With all the overwhelming Eamon Lafferty funeral theatre, hardly anyone noticed the almost buried news of another shooting of an IRA volunteer in Derry, this time across the River Foyle in a bomb factory in a temporarily abandoned house in plush Deanfield, the day after Eamon Lafferty’s shooting – adjacent to Paul O’Connor’s home.

Furthermore, hardly anyone attended the Waterside funeral of this unknown victim of the shooting, a funeral that was disrupted when it was attacked by loyalists incensed at the discovery of an IRA unit and bomb factory in the Waterside.

The victim of the Deanfield shooting was another of my friends, 16 years old IRA volunteer James ‘Jim’ O’Hagan from a relatively poor family in the Waterside.

The Belfast Telegraph report of the death of James ‘Jim’ O’Hagan

The Murder of James “Jim” O’Hagan

The events of Jim’s murder were as follows:

The Waterside unit of the IRA was meeting in a largely abandoned barn of a large house in Deanfield, a hundred yards from Paul O’Connor’s home – in a house owned by one of the Anderson family.

It would have taken someone living in Deanfield and close by to have noticed that this building was vacant.

The upper part of the barn had been turned into a bomb factory where there was also a revolver and ammunition.

There had been an argument between Jim O’Hagan and another IRA volunteer during which a gun was placed against Jim’s chest and the trigger was pulled.

A bullet passed through Jim, wounding him fatally, though he lived for a short time.

The gunman dropped the gun and fled the scene.

Two of the others present carried the wounded Jim past the nearest inhabited house and beyond – to the home of Paul O’Connor, where his mother Tess attended Jim.

Jim was carried to a bedroom floor where he ultimately died. His last words were: “The pain, the pain!”

Two young IRA volunteers, Frank Plumb and Gerard McLaughlin – who had stayed with Jim and carried him to the O’Connor house – were subsequently arrested there by the RUC.


Plumb and McLaughlin were fully aware that staying with their dying friend would lead to their arrest.

Paul O’Connor in “Free Derry” in a “distressed state”

The wife of a leading Derry republican met Paul O’Connor in the Bogside shortly after Jim O’Hagan was shot.

According to her, he was in “a distressed state” and she took him to her mother’s house initially where he could stay until the Derry Brigade of the IRA could debrief him.

Paul was later interviewed by the IRA.

From this time, he stayed behind the barricades of “Free Derry” [composed of the adjoining Bogside, Creggan and Brandywell areas], no longer attended the Londonderry Technical College on the Strand Road and no longer ventured across Craigavon Bridge and the River Foyle to his home in Deanfield in the largely Protestant Waterside area.

Paul presented himself as “on the run”.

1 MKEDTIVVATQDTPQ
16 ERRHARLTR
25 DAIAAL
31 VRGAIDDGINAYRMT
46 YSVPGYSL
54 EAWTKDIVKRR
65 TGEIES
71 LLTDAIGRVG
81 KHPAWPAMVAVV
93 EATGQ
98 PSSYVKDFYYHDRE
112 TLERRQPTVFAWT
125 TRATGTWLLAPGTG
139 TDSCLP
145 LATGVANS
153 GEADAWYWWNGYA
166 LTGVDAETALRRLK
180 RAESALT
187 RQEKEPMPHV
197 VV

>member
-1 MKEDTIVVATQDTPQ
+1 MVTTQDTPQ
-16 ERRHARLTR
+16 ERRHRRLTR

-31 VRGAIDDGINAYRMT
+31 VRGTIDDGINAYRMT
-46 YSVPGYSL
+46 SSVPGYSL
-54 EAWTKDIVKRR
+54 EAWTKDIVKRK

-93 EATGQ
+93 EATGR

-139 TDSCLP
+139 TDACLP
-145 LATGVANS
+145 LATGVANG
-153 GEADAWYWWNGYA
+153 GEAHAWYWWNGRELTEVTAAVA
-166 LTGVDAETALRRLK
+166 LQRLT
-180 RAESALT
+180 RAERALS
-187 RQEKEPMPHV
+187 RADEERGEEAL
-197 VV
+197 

Paul joined the large number of other IRA volunteers patrolling the “Free Derry” no-go area in cars and sometimes on foot armed with rifles.

There would have been an egalitarian requirement to participate in IRA attacks on soldiers, police and in some bombings – you couldn’t just be allocated safe house billets and a weekly ‘wage’ [very small] and do nothing.

Below is a photograph of Paul armed with an Armalite rifle at an IRA vehicle checkpoint at the bottom of Hogg’s Folly on the Lecky Road beside the Old Forge and adjacent to the entrance to the Brow of the Hill Christian Brothers’ School (where my father taught for over 40 years).

The photograph – one of a series – was taken by American photojournalist Brian Hamill, approximately 6 weeks after Martin McGuinness was filmed – by another American crew – making and planting a car bomb in the city centre as broadcast recently on BBC Spotlight.

Apparently, under Martin McGuinness’ secure leadership, most volunteers of the Derry Brigade of the PIRA had been filmed and/or photographed just before Operation Motorman.

Paul O’Connor poses with Armalite rifle at PIRA checkpoint at Hoggs Folly, May 1972

As I walked through the Bogside to school at St. Columb’s College wearing my college blazer, armed IRA volunteers manning a patrol car – including Paul – from time to time stopped their car  beside me for a chat.

Paul O’Connor preparing to set up an IRA vehicle checkpoint

Paul did not go into detail about what had happened in the Deanfield bomb factory when Jim O’Hagan was shot and killed.

He did acknowledge that he was present, but none of us – as I remember it – pressed him for details of that tragedy.

Paul O’Connor the only IRA volunteer not bothering to wear a mask

The Trial of Frank Plumb and Gerard McLaughlin

The two arrested teenagers – Frank Plumb and Gerard McLaughlin – evidently cooperated fully with the Royal Ulster Constabulary, made detailed statements about what had occurred when Jim O’Hagan was shot and later died, pleaded guilty to the charges and got some “nolle prosequis” and reduced sentences as a result.

Guilty pleas and plea deals

Their trial was fast-tracked, happening only two months after their arrests.

Gerard McLaughlin got only 5 years and Frank Plumb got 3 years detention in a training school. With ‘good behaviour’, McLaughlin could expect to be released on parole within 2 years. Plumb could expect ‘weekend leaves’ at home before his detention period ended.